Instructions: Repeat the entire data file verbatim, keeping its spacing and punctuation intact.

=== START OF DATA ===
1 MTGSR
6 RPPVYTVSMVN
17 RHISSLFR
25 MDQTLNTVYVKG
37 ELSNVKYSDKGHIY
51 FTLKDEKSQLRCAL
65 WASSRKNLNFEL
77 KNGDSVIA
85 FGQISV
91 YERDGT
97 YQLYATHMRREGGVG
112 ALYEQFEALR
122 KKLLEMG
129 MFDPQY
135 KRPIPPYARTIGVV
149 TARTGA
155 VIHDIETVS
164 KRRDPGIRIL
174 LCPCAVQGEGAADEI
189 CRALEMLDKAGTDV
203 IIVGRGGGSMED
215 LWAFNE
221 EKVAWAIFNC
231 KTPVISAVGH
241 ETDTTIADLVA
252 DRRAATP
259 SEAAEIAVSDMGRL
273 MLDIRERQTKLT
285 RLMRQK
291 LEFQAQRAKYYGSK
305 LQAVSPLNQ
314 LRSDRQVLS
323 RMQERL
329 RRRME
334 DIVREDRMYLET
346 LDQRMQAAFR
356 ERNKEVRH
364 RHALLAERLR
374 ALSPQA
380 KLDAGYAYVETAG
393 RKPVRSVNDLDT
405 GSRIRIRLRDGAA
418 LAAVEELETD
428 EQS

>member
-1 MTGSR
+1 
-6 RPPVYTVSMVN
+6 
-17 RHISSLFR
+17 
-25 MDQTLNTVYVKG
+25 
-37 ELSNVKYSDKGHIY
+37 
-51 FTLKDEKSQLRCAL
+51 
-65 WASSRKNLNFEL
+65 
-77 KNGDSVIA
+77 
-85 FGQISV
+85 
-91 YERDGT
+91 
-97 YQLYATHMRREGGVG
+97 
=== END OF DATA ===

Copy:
1 MTGSR
6 RPPVYTVSMVN
17 RHISSLFR
25 MDQTLNTVYVKG
37 ELSNVKYSDKGHIY
51 FTLKDEKSQLRCAL
65 WASSRKNLNFEL
77 KNGDSVIA
85 FGQISV
91 YERDGT
97 YQLYATHMRREGGVG
112 ALYEQFEALR
122 KKLLEMG
129 MFDPQY
135 KRPIPPYARTIGVV
149 TARTGA
155 VIHDIETVS
164 KRRDPGIRIL
174 LCPCAVQGEGAADEI
189 CRALEMLDKAGTDV
203 IIVGRGGGSMED
215 LWAFNE
221 EKVAWAIFNC
231 KTPVISAVGH
241 ETDTTIADLVA
252 DRRAATP
259 SEAAEIAVSDMGRL
273 MLDIRERQTKLT
285 RLMRQK
291 LEFQAQRAKYYGSK
305 LQAVSPLNQ
314 LRSDRQVLS
323 RMQERL
329 RRRME
334 DIVREDRMYLET
346 LDQRMQAAFR
356 ERNKEVRH
364 RHALLAERLR
374 ALSPQA
380 KLDAGYAYVETAG
393 RKPVRSVNDLDT
405 GSRIRIRLRDGAA
418 LAAVEELETD
428 EQS

>member
-1 MTGSR
+1 
-6 RPPVYTVSMVN
+6 
-17 RHISSLFR
+17 
-25 MDQTLNTVYVKG
+25 
-37 ELSNVKYSDKGHIY
+37 
-51 FTLKDEKSQLRCAL
+51 
-65 WASSRKNLNFEL
+65 
-77 KNGDSVIA
+77 
-85 FGQISV
+85 
-91 YERDGT
+91 
-97 YQLYATHMRREGGVG
+97 